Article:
Like a rain jacket's zipper or traditional sleeping bag (or any other zipper for that matter), there is only one end that you can start zipping a layer onto. To avoid wasting time or fumbling around, this model sports color-coded zippers that match their respective insulation layer and the zipper flaps effectively display (using arrows) which way the layer must be added or removed.
The One fits several small niches, but we think there are generally two users types who this bag fits best. The first suits the greater number of people overall. This is to provide one sleeping bag that will work for a wide range of trips and temperature ranges, meaning that the user will only have to buy and own one sleeping bag, saving money and storage space. The One makes a case for the huge number of people who don't prioritize weight and compressed volume. Its 5F temperature rating will work for occasional winter camping, its 20F configuration will work during the shoulder backpacking seasons, and its 40F rating will be great during the heat of the summer when most folks are just using their sleeping bag as a quilt anyway.
The other user type who this bag suits really well is for use on trips where the user is likely to encounter a wide range of temperatures on the same trip. Examples of this where this bag could be sweet is trips to the Andes or Nepal, where folks could experience an exceptionally wide range of temperatures with warmer temps in the low elevation valleys and cold temps at high elevation passes. While that is a classic example, we think motorcycle or even longer-term road trips are examples of where this model will truly shine. It's comfortable enough for most car campers, and its huge temperature range will hang with people as they may travel hundreds or thousands of miles across climates.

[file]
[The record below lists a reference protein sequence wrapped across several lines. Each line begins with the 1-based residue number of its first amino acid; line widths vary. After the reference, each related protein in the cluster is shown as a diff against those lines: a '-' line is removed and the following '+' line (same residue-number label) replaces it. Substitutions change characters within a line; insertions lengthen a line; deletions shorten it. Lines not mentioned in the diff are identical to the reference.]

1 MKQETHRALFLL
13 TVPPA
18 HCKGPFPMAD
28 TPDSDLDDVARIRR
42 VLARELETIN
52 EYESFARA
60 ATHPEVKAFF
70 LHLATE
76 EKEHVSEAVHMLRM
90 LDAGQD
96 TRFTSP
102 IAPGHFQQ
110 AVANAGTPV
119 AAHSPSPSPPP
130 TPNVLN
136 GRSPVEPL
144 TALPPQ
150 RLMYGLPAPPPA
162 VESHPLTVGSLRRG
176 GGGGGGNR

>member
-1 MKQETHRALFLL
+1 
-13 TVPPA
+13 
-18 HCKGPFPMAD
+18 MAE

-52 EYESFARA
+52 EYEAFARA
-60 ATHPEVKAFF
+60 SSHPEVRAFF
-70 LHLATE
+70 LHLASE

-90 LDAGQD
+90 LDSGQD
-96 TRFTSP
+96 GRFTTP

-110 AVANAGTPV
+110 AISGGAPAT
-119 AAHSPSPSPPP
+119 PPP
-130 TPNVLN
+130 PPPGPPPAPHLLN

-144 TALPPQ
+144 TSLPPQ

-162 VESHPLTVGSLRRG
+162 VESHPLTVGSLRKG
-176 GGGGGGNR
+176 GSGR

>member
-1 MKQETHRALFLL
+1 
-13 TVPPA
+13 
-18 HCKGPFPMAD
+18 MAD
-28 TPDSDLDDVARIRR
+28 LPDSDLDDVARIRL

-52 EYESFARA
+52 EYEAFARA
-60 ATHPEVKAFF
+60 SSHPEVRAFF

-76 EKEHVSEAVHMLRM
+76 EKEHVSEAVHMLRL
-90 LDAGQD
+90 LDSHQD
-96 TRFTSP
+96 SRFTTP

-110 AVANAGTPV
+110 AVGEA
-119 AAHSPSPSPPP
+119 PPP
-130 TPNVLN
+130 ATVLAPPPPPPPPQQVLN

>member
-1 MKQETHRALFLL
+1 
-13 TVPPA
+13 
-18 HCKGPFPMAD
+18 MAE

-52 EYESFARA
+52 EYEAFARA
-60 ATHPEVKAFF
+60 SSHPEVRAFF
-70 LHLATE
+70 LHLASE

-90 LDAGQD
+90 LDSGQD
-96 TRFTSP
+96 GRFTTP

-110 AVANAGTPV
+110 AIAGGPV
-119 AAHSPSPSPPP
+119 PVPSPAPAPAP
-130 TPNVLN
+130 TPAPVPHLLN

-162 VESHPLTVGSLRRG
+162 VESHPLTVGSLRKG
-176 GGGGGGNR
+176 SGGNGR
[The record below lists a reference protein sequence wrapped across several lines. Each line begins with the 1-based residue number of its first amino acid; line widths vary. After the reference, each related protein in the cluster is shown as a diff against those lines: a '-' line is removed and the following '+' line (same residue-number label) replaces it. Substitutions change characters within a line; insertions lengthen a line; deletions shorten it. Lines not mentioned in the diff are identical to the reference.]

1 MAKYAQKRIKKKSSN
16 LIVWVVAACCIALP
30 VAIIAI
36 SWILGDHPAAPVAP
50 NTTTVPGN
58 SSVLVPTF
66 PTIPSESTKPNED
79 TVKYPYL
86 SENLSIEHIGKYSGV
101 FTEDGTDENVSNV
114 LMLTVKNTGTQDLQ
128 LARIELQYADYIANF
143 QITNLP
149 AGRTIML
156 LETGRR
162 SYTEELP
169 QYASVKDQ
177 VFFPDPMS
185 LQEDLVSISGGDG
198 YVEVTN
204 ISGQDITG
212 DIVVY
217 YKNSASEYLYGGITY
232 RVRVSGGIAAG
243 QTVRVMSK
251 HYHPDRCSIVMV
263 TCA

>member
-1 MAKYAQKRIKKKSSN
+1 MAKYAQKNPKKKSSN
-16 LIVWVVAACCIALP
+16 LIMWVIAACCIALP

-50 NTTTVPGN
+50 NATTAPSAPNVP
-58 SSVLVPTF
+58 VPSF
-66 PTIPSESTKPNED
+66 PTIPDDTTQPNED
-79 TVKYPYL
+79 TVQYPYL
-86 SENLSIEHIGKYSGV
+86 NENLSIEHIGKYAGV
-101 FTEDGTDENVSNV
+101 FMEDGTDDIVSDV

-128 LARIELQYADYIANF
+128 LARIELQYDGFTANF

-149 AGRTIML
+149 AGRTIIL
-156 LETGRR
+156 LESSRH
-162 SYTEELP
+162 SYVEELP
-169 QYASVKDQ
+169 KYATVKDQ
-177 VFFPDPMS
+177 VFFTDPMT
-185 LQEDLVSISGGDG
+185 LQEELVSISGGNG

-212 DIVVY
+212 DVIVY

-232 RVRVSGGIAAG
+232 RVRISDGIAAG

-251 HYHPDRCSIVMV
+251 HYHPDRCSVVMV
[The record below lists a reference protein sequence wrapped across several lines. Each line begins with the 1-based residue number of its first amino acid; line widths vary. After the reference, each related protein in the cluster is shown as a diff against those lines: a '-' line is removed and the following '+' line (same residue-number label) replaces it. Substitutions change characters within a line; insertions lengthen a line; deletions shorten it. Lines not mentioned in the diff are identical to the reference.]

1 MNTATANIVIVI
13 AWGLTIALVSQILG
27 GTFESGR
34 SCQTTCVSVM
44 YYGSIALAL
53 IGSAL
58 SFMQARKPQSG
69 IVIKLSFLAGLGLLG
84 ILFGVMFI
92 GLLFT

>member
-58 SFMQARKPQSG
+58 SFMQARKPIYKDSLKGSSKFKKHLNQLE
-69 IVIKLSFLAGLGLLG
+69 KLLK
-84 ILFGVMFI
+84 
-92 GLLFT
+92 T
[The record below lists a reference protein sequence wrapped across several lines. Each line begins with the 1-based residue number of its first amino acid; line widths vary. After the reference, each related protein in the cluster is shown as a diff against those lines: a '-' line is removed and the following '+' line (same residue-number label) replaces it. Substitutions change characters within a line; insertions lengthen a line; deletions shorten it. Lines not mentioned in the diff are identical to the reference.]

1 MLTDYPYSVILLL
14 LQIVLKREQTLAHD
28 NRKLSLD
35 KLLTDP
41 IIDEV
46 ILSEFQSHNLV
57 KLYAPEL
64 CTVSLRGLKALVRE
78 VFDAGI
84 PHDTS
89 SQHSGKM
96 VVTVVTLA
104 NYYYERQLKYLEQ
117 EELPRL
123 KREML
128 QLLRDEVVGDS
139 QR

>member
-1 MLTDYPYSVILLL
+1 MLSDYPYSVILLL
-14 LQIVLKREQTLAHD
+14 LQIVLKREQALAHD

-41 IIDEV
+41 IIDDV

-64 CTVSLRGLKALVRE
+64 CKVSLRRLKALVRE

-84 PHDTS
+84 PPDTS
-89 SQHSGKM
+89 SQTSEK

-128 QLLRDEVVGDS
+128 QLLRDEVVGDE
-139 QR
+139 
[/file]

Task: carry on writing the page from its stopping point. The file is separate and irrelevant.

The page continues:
While we think it's pretty cool how well this bag works across temperature ranges and will no doubt find a place in several of our testers' rigs for road tripping, its weight and packed volume make it less versatile for the types of trips many will take it on. While it means buying more than one bag, the fact that you can save 1-2 pounds over a super light model at a similar rating will make it worth it for many mountaineers and long-distance backpackers.
This bag is no-doubt a solid value. You basically get three functional (albeit heavier-than-average) bags for the price of one and a half high-end synthetic bags and still $100+ less than several high-end down models. While you can spend more money to get a lighter and more compressible option, there is no bag that is even close to as versatile as this one.
Exceptional value and unparalleled versatility are basically why you buy this bag. As three sleeping bags-in-one, this model covers an obscenely broad temperature range with only two true downsides: heavier-than-average weight and a slightly less packable compressed volume. While no one likes to carry a heavier model, if you don't mind extra weight and the slightly larger packed volume, this model will work for the conditions that 95% of people encounter. It's comfortable enough for car-camping but is still passable from a weight perspective for short and mid-range backpacking or winter camping trips where minimal weight isn't of the utmost priority.